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The case for management history


  • Andrew Thomson


This article defines the case for treating management history as a discrete subject area, although one closely related to business, accounting, labour, and industrial history. It seeks to concentrate on the nature, process, and practice of management as an activity within the organization, and to argue that it is important that modern British managers understand the intellectual and cultural roots of their profession, since without these they will tend to be swayed by short-term management 'fads'. Within the broad topic there are several identifiable sub-areas for potential exploration, including the comparative historical development of management between different countries, management institutions, managerial careers and labour markets, management structures, management skills, and management thought and theory.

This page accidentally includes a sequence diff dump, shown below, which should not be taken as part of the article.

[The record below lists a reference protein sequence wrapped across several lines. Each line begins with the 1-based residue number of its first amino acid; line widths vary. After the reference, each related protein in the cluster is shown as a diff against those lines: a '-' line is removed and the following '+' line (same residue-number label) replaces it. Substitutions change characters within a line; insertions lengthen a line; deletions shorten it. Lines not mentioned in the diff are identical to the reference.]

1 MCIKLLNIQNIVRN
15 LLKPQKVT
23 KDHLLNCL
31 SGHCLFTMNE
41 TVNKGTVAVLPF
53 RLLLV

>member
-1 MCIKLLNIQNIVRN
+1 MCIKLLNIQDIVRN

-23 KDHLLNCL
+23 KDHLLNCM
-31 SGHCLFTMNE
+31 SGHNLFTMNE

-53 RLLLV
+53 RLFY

Suggested Citation

  • Andrew Thomson, 2001. "The case for management history," Accounting History Review, Taylor & Francis Journals, vol. 11(2), pages 99-115.
  • Handle: RePEc:taf:acbsfi:v:11:y:2001:i:2:p:99-115
    DOI: 10.1080/09585200121780

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    References listed on IDEAS

    1. D. C. Coleman, 1973. "Gentlemen and Players," Economic History Review, Economic History Society, vol. 26(1), pages 92-98, February.
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    Cited by:

    1. Carol Royal, 2003. "Snakes and career ladders in the investment banking industry: the making of Barclays De Zoete Wedd (BZW) - an international perspective, 1982-96," Accounting History Review, Taylor & Francis Journals, vol. 13(2), pages 233-262.
    2. Malcolm Anderson, 2002. "Accounting History publications 2001," Accounting History Review, Taylor & Francis Journals, vol. 12(3), pages 505-512.


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